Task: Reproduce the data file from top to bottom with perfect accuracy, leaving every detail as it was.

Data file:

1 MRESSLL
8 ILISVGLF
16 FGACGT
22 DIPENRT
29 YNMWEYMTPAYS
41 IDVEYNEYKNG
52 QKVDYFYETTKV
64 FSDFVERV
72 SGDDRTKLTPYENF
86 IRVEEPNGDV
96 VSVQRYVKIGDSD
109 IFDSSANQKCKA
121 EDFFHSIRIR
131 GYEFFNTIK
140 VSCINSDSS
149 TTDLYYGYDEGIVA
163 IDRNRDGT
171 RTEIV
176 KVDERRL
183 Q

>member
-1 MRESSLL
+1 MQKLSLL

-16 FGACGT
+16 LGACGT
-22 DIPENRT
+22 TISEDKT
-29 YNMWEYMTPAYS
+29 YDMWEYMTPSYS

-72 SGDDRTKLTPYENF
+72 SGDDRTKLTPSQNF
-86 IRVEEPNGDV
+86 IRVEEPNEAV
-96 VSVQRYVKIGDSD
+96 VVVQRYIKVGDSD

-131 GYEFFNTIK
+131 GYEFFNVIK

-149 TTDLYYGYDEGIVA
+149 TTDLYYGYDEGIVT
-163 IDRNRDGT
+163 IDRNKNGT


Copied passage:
1 MRESSLL
8 ILISVGLF
16 FGACGT
22 DIPENRT
29 YNMWEYMTPAYS
41 IDVEYNEYKNG
52 QKVDYFYETTKV
64 FSDFVERV
72 SGDDRTKLTPYENF
86 IRVEEPNGDV
96 VSVQRYVKIGDSD
109 IFDSSANQKCKA
121 EDFFHSIRIR
131 GYEFFNTIK
140 VSCINSDSS
149 TTDLYYGYDEGIVA
163 IDRNRDGT
171 RTEIV
176 KVDERRL
183 Q

>member
-1 MRESSLL
+1 MQKLSLL

-16 FGACGT
+16 LGACGT
-22 DIPENRT
+22 TISEDKT
-29 YNMWEYMTPAYS
+29 YDMWEYMTPSYS

-72 SGDDRTKLTPYENF
+72 SGDDRTKLTPSQNF
-86 IRVEEPNGDV
+86 IRVEEPNEAV
-96 VSVQRYVKIGDSD
+96 VVVQRYIKVGDSD

-131 GYEFFNTIK
+131 GYEFFNVIK

-149 TTDLYYGYDEGIVA
+149 TTDLYYGYDEGIVT
-163 IDRNRDGT
+163 IDRNKNGT